Snead at the 1953 Ryder Cup, Wentworth, England.
I used to spend a lot of time with the great Sam Snead. He often would make guest appearances at the Golf Digest Schools. He and Bob Toski would give playing lessons and nine-hole exhibitions to discuss golf-course strategy. Sam's genius for playing shots, especially in the wind, always amazed me.
I asked him once how he would handle the really difficult wind that hits your back at address and comes over your left shoulder as you swing through. That wind is so tough because it causes you to subconsiously come over the top, pulling the ball well to the left, or you hit a push-slice.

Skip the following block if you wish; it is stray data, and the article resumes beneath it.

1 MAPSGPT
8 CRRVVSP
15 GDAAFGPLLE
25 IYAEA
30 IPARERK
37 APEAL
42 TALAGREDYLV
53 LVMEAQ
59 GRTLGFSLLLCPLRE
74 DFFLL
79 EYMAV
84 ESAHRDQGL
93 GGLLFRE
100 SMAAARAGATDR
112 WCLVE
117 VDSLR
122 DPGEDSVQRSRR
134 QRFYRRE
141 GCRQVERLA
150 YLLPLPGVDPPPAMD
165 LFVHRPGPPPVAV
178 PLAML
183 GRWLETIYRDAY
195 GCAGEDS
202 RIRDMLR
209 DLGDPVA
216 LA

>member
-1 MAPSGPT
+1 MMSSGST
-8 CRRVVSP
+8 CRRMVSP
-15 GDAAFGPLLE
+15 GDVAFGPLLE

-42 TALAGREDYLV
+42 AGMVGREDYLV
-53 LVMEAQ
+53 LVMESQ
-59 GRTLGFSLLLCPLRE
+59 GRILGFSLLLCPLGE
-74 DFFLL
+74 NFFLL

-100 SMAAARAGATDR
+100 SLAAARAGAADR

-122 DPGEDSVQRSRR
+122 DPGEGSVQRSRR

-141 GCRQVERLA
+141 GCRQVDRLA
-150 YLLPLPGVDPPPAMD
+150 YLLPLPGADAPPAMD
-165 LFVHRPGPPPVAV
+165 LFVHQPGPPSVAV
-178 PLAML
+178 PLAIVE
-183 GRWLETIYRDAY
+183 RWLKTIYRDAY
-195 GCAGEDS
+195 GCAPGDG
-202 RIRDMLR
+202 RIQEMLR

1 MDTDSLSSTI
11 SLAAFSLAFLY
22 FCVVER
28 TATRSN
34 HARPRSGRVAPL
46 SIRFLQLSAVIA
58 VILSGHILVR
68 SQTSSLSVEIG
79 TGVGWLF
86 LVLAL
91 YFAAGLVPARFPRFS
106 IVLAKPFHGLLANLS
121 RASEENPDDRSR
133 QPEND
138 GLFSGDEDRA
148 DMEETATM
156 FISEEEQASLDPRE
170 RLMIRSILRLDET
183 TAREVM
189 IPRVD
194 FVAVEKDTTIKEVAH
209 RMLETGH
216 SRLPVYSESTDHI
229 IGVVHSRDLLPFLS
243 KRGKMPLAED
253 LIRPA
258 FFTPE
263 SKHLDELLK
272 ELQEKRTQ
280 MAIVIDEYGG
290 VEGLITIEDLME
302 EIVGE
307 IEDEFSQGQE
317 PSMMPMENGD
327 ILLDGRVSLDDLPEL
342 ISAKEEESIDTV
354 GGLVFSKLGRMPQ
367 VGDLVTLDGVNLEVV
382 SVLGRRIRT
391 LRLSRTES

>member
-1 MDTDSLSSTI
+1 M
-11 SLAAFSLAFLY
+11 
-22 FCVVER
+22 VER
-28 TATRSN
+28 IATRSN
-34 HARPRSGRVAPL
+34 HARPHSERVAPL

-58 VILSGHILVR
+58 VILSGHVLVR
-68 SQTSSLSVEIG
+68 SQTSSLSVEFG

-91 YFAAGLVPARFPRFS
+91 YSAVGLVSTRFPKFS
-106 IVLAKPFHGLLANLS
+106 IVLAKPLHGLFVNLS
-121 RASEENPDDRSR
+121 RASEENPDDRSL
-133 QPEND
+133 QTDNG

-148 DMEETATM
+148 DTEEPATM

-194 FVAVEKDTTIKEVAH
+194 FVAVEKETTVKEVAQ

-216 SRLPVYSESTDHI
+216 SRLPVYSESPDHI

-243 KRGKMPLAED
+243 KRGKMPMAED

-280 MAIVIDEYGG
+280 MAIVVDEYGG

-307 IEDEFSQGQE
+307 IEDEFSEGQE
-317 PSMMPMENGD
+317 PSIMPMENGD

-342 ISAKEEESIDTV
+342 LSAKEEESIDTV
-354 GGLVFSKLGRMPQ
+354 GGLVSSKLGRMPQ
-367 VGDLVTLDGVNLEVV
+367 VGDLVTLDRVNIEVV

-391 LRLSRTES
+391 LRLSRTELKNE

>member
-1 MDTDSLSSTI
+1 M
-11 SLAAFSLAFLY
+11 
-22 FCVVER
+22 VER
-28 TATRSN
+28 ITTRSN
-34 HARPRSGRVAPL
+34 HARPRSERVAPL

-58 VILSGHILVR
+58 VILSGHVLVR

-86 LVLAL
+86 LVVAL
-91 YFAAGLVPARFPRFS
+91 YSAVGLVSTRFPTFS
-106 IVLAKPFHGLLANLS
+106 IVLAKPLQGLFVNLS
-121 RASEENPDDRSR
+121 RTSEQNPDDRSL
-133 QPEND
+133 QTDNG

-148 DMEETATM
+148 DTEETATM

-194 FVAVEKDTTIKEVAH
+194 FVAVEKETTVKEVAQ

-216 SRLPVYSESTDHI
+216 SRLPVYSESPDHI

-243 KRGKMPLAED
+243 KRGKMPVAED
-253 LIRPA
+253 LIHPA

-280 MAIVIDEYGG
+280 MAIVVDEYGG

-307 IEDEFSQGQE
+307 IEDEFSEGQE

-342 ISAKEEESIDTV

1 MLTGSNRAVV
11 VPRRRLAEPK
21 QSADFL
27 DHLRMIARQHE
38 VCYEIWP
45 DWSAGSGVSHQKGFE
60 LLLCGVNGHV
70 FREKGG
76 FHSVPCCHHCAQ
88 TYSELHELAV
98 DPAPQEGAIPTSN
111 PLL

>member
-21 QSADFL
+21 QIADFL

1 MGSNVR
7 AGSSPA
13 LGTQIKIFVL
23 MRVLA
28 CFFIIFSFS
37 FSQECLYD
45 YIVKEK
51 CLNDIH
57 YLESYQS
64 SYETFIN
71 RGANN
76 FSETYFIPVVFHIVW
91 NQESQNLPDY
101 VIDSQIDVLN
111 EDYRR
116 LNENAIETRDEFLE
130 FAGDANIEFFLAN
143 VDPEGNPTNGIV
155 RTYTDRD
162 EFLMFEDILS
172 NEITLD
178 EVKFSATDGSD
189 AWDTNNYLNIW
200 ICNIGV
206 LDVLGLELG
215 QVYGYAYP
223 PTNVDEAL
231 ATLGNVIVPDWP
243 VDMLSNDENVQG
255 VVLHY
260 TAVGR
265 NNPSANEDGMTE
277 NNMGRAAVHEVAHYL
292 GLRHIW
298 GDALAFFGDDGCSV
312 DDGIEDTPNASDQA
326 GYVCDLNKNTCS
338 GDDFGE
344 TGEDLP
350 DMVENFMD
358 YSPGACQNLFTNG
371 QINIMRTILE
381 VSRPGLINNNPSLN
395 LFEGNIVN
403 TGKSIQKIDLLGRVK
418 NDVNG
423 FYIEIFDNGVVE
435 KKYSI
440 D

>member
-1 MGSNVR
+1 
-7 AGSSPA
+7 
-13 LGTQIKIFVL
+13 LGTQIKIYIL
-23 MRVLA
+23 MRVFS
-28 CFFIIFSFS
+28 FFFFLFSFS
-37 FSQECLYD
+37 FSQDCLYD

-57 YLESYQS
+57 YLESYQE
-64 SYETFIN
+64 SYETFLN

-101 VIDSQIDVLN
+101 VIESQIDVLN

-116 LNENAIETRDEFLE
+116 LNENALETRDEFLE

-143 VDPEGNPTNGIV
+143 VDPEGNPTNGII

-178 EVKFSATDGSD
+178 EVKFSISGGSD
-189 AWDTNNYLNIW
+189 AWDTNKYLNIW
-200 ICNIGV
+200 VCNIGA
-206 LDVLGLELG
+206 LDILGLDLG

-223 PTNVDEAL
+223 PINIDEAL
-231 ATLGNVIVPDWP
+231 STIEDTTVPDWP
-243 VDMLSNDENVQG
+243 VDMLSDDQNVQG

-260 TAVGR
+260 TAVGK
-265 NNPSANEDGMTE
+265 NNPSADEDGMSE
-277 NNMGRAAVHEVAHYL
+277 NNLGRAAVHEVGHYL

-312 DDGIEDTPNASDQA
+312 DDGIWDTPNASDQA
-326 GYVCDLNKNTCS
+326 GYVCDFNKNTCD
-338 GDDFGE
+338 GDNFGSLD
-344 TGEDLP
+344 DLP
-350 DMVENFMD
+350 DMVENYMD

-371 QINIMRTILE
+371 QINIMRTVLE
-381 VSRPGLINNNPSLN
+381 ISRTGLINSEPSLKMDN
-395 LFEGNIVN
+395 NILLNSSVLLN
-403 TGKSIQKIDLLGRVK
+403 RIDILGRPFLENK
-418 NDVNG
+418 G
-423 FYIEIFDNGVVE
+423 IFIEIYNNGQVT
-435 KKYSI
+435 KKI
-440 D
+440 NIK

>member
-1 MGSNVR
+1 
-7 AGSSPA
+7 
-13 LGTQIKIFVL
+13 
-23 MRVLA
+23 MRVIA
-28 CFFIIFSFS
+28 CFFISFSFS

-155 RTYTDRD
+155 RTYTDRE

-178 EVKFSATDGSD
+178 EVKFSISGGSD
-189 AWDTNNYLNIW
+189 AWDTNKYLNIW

Sam said he would choke down on the grip an inch or so and make sure he completed his backswing (see above). He also stayed behind the ball more through impact. Gripping down allowed him to hold the club lightly, which caused his forearms and wrists to turn over more quickly. This makes it easier to square the face, countering the left-to-right wind. The club feels lighter and, because that part of the grip is thinner, you get more hand action.
So grip down on the club like Sam did in a left-to-right wind.
FLICK, a longtime Golf Digest Teaching Professional and PGA Golf Professional Hall of Famer, worked with hundreds of amateurs and tour players including Jack Nicklaus.